legends159 wrote:Not to be overly pessimistic, but ITE = the new biglaw model.
Stop thinking things will go back to the gravy train times.
I personally wouldn't bite the hand that feeds me.
...and why are certain people who shall remain nameless but not silent acting as though this is some brilliant PR move by Fordham's dean? It doesn't seem like a letter of the kind that was distributed was designed to be sent out all over the internet. Sure, the dean could probably have foreseen that someone might send it out there, but to credit him not only with predicting discussions of this kind, but also with correctly anticipating a positive return for his school (something which has yet to be determined...but which is highly doubtful), goes beyond ridiculous.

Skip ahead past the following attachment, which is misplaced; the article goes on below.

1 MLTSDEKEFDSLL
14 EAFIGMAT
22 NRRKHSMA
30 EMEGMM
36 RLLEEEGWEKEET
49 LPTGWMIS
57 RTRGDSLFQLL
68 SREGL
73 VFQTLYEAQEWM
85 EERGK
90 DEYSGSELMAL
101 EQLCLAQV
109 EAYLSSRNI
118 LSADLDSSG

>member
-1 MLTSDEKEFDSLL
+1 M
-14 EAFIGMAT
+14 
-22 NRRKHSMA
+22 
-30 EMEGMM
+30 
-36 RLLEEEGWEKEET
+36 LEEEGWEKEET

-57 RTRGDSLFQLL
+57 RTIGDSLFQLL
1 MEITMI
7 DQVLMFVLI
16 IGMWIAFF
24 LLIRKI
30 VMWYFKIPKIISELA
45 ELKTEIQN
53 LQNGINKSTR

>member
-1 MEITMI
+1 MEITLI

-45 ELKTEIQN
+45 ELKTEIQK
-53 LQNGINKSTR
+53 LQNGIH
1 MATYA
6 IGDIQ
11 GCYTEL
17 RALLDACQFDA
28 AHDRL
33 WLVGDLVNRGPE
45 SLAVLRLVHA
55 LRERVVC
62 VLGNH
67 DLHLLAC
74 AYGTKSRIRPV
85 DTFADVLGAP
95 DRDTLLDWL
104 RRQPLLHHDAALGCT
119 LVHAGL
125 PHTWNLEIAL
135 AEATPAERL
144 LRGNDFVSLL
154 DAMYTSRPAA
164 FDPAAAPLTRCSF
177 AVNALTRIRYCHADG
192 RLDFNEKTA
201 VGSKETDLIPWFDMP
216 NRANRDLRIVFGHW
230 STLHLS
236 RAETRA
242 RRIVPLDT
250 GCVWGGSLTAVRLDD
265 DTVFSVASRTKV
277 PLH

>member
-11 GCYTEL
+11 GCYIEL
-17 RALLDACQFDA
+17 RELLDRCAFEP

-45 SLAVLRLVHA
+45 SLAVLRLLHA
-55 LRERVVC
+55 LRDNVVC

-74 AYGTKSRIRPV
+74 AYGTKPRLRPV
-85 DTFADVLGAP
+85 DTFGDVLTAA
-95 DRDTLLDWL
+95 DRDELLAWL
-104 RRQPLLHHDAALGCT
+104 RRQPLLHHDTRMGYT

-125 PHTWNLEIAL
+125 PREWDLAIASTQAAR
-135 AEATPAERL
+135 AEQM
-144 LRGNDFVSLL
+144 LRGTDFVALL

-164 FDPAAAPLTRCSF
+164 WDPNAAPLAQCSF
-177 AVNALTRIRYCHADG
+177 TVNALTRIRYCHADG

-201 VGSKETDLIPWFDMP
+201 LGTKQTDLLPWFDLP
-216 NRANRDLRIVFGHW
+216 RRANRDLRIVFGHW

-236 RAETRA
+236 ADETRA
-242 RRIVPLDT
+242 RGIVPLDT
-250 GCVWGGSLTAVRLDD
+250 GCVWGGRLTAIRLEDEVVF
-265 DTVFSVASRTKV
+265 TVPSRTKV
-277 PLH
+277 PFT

First of all, the public airing of this letter was extremely foreseeable. While I'm sure this wasn't intended primarily as a PR move, you can hardly deny that it's had that effect, and the dean would have known as much when he wrote the letter. As I said before, there's no way to guarantee that this won't have some effect on other firms that come to our OCI. It was a calculated risk. Most likely, however, this episode will have no lasting impact on Fordham, Reed Smith, or any other firms that do OCI here. Even if Fordham doesn't lift the ban, students will still send their resumes to RS, and the firm may or may not hire them as it sees fit. We're all making a mountain out of a molehill.
What results from this? A bit of press for Fordham (and some for Reed Smith, even if it is "negative"). A statement from RS telling the public that the firm doesn't think we suck. Most likely, a reconciliation sooner, rather than later. If I actually thought this letter was likely to damage Fordham in the eyes of employers, of course I'd be unhappy about it. It is, however, a tempest in a teapot. That's basically it.